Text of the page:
"He was bigger than everybody so he played above, and in hindsight, it was an advantage," Kevin Cravens said. "He was getting it brought to him in those first years of football. That helped him."
By sixth or seventh grade, Cravens was again playing with his age group and that's when the separation started. His dad noticed his son's exceptional balance and athleticism. This wasn't fatherly wishful thinking -- Cravens was simply better than the other kids.
Never was it considered that he would be one of the top prospects in the country, but Cravens was, well, really good.
Offers from UCLA and Hawaii came early in his high school career. His brother, Siaki, played at Hawaii, so it was a no-brainer that the school offered. Through his sophomore and junior years, the offers poured in. USC, Alabama, Florida, Michigan, Nebraska, Ohio State, Oklahoma, Tennessee, you name it.
Cravens committed to USC in June during a ceremony in his family's garage, the least ostentatious setting imaginable. Surrounded by family, friends and a weight bench, sitting next to his mother (it was her birthday) with recruiting letters from everywhere affixed to the walls, Cravens picked the Trojans. It was really no shocker.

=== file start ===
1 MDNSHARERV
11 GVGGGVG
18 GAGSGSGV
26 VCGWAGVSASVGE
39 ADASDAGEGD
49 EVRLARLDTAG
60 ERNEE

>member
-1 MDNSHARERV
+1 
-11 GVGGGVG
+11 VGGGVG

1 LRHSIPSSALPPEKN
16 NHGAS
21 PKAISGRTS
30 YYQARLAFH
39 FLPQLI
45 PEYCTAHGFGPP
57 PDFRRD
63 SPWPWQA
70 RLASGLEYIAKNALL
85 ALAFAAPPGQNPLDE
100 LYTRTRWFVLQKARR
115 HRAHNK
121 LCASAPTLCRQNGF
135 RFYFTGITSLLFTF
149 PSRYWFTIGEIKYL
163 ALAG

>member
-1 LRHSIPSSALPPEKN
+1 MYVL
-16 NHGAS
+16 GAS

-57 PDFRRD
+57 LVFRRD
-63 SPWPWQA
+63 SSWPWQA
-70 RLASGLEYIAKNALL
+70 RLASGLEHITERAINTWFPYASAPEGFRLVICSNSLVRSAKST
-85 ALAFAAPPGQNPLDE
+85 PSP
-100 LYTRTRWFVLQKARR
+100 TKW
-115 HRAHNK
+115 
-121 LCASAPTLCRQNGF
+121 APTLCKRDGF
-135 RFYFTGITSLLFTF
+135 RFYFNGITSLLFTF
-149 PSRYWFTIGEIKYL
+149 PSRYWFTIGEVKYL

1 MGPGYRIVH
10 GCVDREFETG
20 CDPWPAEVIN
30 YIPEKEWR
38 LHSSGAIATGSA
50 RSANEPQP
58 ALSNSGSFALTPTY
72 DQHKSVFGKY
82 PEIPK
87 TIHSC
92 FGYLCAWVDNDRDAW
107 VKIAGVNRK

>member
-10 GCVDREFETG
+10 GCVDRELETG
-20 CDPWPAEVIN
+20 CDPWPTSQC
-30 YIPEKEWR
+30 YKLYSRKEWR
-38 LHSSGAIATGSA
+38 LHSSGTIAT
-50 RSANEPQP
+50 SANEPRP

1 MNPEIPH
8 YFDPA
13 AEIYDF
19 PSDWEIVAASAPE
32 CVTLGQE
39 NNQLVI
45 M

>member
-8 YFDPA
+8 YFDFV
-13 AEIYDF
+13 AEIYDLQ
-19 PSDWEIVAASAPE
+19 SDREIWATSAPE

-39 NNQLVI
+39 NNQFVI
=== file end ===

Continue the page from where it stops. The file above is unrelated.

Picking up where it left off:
He has not looked back, not considered other visits. Cravens made it clear last week at his U.S. Army All-American Bowl presentation that he's sticking with the Trojans even though it's been a disappointing season by their standards. It's USC-UCLA week. This is always a big rivalry, but now even more heated with UCLA's resurgence this season.
Kevin Cravens admits he wouldn't have been upset if his son committed to the Buckeyes or Wolverines, those Big Ten traditions still so appealing, but he is thrilled Su'a picked USC. He's close to home, the family could go to games, and after all, he still needs his mother.
"Su'a is at SC because of the education and the business school," Kevin Cravens said. "It doesn't matter what's going on with the football team right now. That's not going to change a degree from SC. That's what Su'a likes.
"I've had experience with out-of-state kids before. It's just hard. Christmas time, Thanksgiving time, you're 3,000 miles away. Su'a is a momma's boy. He doesn't want to be too far away from his family."
The early days when Cravens was a toddler and would sit with his daddy and watch football games on Saturdays and Sundays are still fresh in his mind.